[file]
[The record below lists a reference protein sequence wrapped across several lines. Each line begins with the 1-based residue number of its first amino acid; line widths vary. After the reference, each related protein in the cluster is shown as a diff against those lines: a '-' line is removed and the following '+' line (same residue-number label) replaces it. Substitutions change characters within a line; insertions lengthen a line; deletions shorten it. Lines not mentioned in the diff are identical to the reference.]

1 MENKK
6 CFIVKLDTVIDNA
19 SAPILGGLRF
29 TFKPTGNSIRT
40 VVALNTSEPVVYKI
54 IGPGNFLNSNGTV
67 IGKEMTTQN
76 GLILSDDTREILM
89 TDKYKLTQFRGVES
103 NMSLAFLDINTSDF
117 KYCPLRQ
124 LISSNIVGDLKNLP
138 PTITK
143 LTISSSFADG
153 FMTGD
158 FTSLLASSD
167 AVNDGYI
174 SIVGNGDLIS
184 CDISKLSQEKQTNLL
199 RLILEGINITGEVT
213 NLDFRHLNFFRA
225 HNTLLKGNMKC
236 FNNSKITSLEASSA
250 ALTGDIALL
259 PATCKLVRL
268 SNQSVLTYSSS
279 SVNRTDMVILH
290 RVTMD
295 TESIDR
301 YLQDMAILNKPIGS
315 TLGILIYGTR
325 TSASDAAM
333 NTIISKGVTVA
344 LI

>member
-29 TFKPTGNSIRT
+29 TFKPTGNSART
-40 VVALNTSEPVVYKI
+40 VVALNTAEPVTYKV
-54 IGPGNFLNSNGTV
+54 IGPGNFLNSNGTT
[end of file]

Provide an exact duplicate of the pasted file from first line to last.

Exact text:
[The record below lists a reference protein sequence wrapped across several lines. Each line begins with the 1-based residue number of its first amino acid; line widths vary. After the reference, each related protein in the cluster is shown as a diff against those lines: a '-' line is removed and the following '+' line (same residue-number label) replaces it. Substitutions change characters within a line; insertions lengthen a line; deletions shorten it. Lines not mentioned in the diff are identical to the reference.]

1 MENKK
6 CFIVKLDTVIDNA
19 SAPILGGLRF
29 TFKPTGNSIRT
40 VVALNTSEPVVYKI
54 IGPGNFLNSNGTV
67 IGKEMTTQN
76 GLILSDDTREILM
89 TDKYKLTQFRGVES
103 NMSLAFLDINTSDF
117 KYCPLRQ
124 LISSNIVGDLKNLP
138 PTITK
143 LTISSSFADG
153 FMTGD
158 FTSLLASSD
167 AVNDGYI
174 SIVGNGDLIS
184 CDISKLSQEKQTNLL
199 RLILEGINITGEVT
213 NLDFRHLNFFRA
225 HNTLLKGNMKC
236 FNNSKITSLEASSA
250 ALTGDIALL
259 PATCKLVRL
268 SNQSVLTYSSS
279 SVNRTDMVILH
290 RVTMD
295 TESIDR
301 YLQDMAILNKPIGS
315 TLGILIYGTR
325 TSASDAAM
333 NTIISKGVTVA
344 LI

>member
-29 TFKPTGNSIRT
+29 TFKPTGNSART
-40 VVALNTSEPVVYKI
+40 VVALNTAEPVTYKV
-54 IGPGNFLNSNGTV
+54 IGPGNFLNSNGTT